Wednesday, February 29, 2012

Child Obesity in Middle Childhood

Parents does this sound familiar?  “Mom can I have a cookie…only if your good,”  “No time for dinner lets go to McDonalds,”  “Be good at the store and you can get a candy bar or soda,” or “Go outside and play…No I am watching TV and playing video games.”  Conversations like these are contributing to a social problem that has more than tripled in the last 30 years…Child Obesity, which is defined as a child that is well above normal weight for their height.  Child obesity has both immediate and long term effects on a child’s mental and physical health.  These children become a target for high cholesterol, high blood pressure, circulatory problems, diabetes, sleep apnea, and bone / joint problems, which will follow the child through adolescence and adulthood.  Along with a weakened immune system, a child can suffer from social and psychological dilemmas.  Children develop self-identity by noticing how others perceive them, unfortunately, adults and children tend to stereotype obese children as lazy, stupid, and ugly.  Peers tend to look down on them, which could lead to verbal or maybe even physical abuse.  A child’s self-esteem is greatly influenced by how others respond to them.   As the child enters middle childhood, they withdrawal themselves from a social life and are more at risk for behavioral problems than other kids around them.  If obesity follows the child to adolescence the child is more likely to suffer from severe depression.        
                Prevention is crucial for our kids.   Schools may provide time to teach kids about the importance of health and physical activity, but kids now associate pizza with a vegetable.  However, schools are doing the best they can with the resources they have.  More importantly, it’s the parents buying and cooking the food at home.  Health foods do tend to be more costly, but parents can limit convenience foods and meals as much as possible and don’t reward or bribe children with food.  Kids need to be encouraged as much as possible to get out and be active, not only to burn calories but to build strong, healthy bones and muscles.  Remember these are our children of the future.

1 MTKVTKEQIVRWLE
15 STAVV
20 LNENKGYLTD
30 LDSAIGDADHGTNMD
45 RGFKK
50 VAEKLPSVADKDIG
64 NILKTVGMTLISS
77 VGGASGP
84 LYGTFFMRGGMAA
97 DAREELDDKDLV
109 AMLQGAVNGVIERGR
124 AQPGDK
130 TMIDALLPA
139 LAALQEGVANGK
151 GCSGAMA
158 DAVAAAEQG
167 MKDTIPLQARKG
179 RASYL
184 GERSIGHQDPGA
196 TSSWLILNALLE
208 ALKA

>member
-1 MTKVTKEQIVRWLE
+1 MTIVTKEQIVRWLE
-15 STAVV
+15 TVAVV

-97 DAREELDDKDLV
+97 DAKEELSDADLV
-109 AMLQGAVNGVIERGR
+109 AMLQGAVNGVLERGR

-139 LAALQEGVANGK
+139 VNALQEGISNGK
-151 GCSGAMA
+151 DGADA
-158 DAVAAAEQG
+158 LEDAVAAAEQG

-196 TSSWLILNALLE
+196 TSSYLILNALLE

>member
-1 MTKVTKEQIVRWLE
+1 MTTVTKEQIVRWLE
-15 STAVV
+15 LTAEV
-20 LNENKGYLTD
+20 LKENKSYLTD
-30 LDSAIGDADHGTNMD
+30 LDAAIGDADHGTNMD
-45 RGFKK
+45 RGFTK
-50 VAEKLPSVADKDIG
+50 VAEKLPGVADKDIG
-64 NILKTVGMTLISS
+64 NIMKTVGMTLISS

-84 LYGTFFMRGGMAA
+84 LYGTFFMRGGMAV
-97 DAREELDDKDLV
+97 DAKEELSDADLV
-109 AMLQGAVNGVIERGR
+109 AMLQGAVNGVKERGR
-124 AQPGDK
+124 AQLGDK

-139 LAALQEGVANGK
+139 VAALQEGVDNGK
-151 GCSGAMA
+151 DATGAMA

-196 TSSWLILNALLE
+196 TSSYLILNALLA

Mandy Lickteig                                    


  1. You hit the nail on the head. I was a mother like that. It was so much easier to stop at McDonald's or Sonic after soccer or basketball games. The girls were tired and I was tired. I took the easy way out and stopped for something quick. Identity and stereotyping are so important as the kids get older. My first experience with that is when my youngest daughter was in high school. Her volleyball coach told her she needed to lose weight to be an effective player. I told her I am to blame for that. I should have made bette choices for them when they were younger. Hind site is always best. I can see so many places that I could have done better as a parent. I guess there are no instruction books. I have learned a lot about parenting.
    Susan Davis

  2. I really enjoyed this posted because it got me thinking about how much of an issue this is. Although I am not a parent I spend a lot of time with my niece and nephew. Over the years I have with out a doubt spoiled them! Every time I walk in their house they're asking if I have any surprises for them!As I read your post I got to thinking about the things I usually bring them...candy, pop, fast food, donuts, etc... None of this is healthy!!! I will really watch my bad habits now! Also they love to relax around the house so a lot of times we rent movies or play video games. I am definitely going to have to turn into a more creative aunt for the health of my niece and nephew! :)